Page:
Delightful discourses from Down Under, courtesy of three high-flying albums by trombonist Daryl McKenzie
's intrepid Jazz Orchestra from the merry old land of Oz (more widely known as Australia). The first, It's About Time,
was recorded in 2007, the others (Scallywag, Slammin' Joe's
) in 2010, when the band was roughly eight years old. Yes, big-band jazz is alive and well in places as far removed from its birthplace as Melbourne, and McKenzie offers irrefutable evidence not only to prove the point but to show that he and his colleagues are well-versed in the elaborate nuances that make jazz so unique and exciting.
Most of the songs presented in these studio sessions are original compositions, many written and / or arranged by members of the orchestra. The number of tunes from the Great American Songbook totals zero. That's not to infer that anything here is less than engaging; to the contrary, everything is well-written and well-played by musicians who go the extra mile to make sure the enterprise is successful. If you appreciate fresh music that rests firmly on the bedrock of established big-band tradition, McKenzie's albums should put a smile on your face and a spring in your step. The ensemble is well-grounded, the soloists a rung or two above what might be expected from those born and bred in faraway lands.
The earlier album, It's About Time,
is comprised of seven instrumentals presumably written by members or associates of the band (including McKenzie's "Still Workin' It" and "Boogaloo for Two"), one vocal, "Legacy" (written and sung by Gian Slater) and one original by a transplanted Aussie, Los Angeles-based Tim Davies
' "Dialmentia." Alto saxophonist Lachlan Davidson, one of the group's more frequently heard soloists, is featured on trombonist Roger Schmidli's Latin blazer, "Ariba," tenor Tony Hicks on Ross Irwin's powerful "East Side Lonely," trumpeter Vinnie Bourke on Davidson's airy ballad, "Clouds on Blue," trumpeter Scott Tinkler
on the funky "Dialmentia" whose opening melody calls to mind Johnny Mandel
's theme from the TV series M*A*S*H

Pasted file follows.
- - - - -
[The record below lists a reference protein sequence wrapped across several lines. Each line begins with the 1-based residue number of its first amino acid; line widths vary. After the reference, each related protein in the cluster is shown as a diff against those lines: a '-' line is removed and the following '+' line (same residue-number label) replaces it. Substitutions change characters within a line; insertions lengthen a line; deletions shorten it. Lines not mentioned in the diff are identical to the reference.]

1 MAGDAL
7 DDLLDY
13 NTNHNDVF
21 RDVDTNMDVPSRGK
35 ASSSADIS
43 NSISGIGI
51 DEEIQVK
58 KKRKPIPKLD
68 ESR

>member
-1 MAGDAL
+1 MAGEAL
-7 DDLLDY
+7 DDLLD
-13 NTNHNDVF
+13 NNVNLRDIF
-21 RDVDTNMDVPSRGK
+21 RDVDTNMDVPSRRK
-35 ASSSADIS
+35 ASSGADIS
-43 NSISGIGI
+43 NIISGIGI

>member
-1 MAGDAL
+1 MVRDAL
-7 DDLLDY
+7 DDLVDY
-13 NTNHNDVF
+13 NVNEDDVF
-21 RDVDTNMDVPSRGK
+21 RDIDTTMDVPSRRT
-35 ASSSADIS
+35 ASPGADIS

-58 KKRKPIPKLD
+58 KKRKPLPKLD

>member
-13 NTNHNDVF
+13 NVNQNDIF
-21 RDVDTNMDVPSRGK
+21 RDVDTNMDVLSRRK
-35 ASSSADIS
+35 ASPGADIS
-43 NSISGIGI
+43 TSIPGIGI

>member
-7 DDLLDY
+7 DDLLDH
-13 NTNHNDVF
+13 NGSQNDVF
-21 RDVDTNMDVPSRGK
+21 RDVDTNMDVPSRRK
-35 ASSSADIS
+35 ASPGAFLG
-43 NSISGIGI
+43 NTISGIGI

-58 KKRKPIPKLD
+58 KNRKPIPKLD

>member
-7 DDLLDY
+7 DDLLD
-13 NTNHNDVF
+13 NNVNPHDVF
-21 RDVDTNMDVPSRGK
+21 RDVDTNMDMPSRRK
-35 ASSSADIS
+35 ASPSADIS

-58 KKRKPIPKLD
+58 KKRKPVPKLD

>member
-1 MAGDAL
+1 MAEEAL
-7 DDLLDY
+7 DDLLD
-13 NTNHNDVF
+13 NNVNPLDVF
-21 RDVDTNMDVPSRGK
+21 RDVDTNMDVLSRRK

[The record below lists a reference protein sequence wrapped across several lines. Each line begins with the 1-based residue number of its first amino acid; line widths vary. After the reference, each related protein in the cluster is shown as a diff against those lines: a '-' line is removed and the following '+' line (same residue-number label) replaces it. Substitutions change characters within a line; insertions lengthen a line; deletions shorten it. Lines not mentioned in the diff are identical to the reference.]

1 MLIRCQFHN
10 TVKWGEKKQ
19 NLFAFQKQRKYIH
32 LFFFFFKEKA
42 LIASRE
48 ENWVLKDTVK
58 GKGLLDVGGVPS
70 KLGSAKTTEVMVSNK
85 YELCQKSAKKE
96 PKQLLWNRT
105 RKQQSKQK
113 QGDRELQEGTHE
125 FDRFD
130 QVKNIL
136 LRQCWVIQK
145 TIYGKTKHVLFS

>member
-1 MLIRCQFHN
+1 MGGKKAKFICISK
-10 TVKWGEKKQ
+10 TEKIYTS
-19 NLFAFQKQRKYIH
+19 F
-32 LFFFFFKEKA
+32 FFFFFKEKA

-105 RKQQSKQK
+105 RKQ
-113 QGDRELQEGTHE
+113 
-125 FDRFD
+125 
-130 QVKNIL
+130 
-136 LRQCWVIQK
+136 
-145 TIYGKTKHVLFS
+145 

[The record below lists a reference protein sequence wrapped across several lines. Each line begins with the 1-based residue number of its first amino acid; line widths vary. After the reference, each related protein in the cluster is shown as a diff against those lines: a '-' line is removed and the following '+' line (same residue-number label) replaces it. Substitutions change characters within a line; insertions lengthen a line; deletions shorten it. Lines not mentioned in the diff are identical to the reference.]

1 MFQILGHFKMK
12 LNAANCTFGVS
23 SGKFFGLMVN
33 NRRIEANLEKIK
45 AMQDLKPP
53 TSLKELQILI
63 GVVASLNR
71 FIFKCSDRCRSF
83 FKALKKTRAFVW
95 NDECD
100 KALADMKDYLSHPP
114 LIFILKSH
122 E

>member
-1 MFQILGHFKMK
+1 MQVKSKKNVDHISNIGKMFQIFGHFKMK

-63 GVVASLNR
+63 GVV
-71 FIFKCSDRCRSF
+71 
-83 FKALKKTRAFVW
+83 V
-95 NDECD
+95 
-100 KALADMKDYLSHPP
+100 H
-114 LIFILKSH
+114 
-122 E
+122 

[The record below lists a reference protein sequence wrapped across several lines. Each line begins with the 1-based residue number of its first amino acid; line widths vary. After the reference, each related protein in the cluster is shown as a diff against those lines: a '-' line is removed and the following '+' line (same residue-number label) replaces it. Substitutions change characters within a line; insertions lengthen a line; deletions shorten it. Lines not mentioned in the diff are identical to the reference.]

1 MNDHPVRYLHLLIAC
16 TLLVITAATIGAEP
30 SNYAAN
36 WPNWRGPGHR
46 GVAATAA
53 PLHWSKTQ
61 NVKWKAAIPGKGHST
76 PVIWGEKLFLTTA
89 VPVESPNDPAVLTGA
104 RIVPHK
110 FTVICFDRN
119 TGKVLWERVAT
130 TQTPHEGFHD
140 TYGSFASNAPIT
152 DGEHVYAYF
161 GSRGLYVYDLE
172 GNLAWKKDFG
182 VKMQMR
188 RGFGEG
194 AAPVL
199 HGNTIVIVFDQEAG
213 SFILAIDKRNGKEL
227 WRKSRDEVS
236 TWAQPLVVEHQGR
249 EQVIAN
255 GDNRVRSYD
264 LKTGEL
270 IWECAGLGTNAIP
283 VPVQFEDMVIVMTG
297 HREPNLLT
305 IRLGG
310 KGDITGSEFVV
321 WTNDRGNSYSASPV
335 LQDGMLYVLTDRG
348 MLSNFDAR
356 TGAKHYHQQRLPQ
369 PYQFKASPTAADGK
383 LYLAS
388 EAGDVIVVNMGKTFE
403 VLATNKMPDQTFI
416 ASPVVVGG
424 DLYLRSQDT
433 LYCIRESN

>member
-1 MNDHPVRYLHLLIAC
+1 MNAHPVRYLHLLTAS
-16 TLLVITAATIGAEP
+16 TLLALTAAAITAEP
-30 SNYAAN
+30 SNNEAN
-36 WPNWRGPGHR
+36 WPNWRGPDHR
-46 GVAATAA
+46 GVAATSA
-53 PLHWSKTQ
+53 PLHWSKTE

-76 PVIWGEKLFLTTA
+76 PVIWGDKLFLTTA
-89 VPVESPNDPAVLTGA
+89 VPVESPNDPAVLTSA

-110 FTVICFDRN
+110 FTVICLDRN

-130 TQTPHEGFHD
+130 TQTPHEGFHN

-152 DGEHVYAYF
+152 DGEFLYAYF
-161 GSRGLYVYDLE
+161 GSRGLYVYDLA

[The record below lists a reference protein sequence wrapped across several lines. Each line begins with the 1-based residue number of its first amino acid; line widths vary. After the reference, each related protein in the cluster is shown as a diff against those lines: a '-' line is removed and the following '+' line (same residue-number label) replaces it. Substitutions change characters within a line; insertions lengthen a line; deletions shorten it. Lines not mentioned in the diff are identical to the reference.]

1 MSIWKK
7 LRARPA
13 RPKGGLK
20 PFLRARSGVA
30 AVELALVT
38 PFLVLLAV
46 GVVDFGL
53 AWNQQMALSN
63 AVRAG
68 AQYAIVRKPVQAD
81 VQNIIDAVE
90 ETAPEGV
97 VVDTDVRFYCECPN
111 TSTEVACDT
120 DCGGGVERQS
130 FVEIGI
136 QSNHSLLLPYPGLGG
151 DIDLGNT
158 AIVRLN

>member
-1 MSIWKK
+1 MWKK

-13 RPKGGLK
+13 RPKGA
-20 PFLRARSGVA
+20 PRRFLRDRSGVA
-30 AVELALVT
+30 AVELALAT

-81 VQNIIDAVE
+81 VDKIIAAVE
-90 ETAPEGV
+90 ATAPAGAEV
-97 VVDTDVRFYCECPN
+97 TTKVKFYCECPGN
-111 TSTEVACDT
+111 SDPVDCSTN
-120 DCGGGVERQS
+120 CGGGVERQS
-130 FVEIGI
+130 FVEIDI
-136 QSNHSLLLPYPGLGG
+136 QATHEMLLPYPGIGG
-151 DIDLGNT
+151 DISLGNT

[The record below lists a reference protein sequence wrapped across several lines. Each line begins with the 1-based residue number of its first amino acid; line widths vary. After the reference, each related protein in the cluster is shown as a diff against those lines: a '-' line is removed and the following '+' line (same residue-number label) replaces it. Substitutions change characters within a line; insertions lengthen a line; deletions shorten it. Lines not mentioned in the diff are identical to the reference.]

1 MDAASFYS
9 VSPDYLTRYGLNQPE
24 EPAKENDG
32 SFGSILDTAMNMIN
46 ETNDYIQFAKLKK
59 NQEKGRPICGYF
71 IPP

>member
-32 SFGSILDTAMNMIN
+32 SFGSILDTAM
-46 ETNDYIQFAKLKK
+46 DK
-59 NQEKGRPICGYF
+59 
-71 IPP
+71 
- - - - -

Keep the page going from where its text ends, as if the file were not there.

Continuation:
. "Legacy," listed as Track 5 on the album's jacket and play list, is actually No. 8. Slater sings the largely inscrutable lyrics on key, which is about all that can be said about it. McKenzie opens the album on a happy note with the plain-spoken "Still Workin' It" (solos by Hicks and trombonist Ian Bell
) and scores again with the irrepressible "Boogaloo" (Simon Patterson, electric guitar; Tim Wilson
, alto sax). Bourke and pianist John (Gianni) Turcio are the soloists on Turcio's sunny samba, "Hola," Davidson and guitarist Jack Pantazis on Davidson's enticing bossa, "Upon a Rock." Scallywag
offers more of the same including a pair of originals by McKenzie, two more by Davidson, and one each by Schmidli, Turcio, Irwin, Cam McAllister
and Andrew Batterham. Davidson, Bourke, Turcio, Pantazis and Hicks return as soloists, reinforced by tenor Remco Keijzer (McKenzie's "The Time I Knew You") and drummer Daniel Farrugia who solos with Davidson and Pantazis on Davidson's "Missed Turn." Once again, the orchestra is primed and ready, from Irwin's propulsive opener, "West of the Sun," to Batterham's buoyant "How to Win the Rat Race," which rings down the curtain. Hicks is splendid on "Sun" and "Race," as are Davidson on McKenzie's playful "Scallywag," Turcio and Bourke on the pianist's colorful "Johnston Street" and Turcio again on McAllister's picturesque "Across the Sky." Schmidli's "Patch Goes to Town" is a Basie-style blues on which Bourke and Davidson shine, Davidson's "The Bird Has Flown" an earnest rocker that embraces forceful solos by Pantazis and Turcio (on electric piano) and a wordless vocal by Daina Jowsey.
Anyone who appreciates McKenzie's first two albums should derive sizable pleasure from Slammin' Joe's,
as the same components are in place and the music is for the most part quite similar. Once again, it is comprised of original compositions by McKenzie and Turcio (two each), Schmidli, McAllister, Irwin and Davidson, plus Matt Lamy
's "La Mana Despues." And once again, the able soloists include Hicks, Davidson, Schmidli, Bourke, Turcio, Keijzer, Pantazis, Bell and Farrugia, plus trumpeters Michael Fraser
and Paddy McMullin, bassist Kim May and percussionist Phillip Binotto. There is a bit more funk this time, and that may or may not suit everyone's taste. Among the more straightforward numbers are the Latin "Despues," Turcio's "Hugger Mugger" and McKenzie's "Keep Left," while McAllister's "Blues for the Roos" draws its inspiration from Julia Ward Howe's "Battle Hymn of the Republic." There are two ballads, Irwin's "Other Side of the World" (Schmidli, trombone) and Turcio's "My Father My Son," on which he solos with Bourke. The ensemble gets down on Schmidli's "Slammin' Joe's," McKenzie's "Chops" and Davidson's "Helter Skelter" (on which he solos nimbly on soprano).
While McKenzie may not be a household name, even in Melbourne, he deserves praise for helping to keep big-band jazz humming in the Land of Oz, as trumpeter Ralph Pyl's band has been doing in Sydney, trombonist Ed Wilson's in New South Wales. Beyond that, McKenzie's albums are for the most part superb (sound quality could be a tad more resonant) and should make any big-band enthusiast's day a g'day.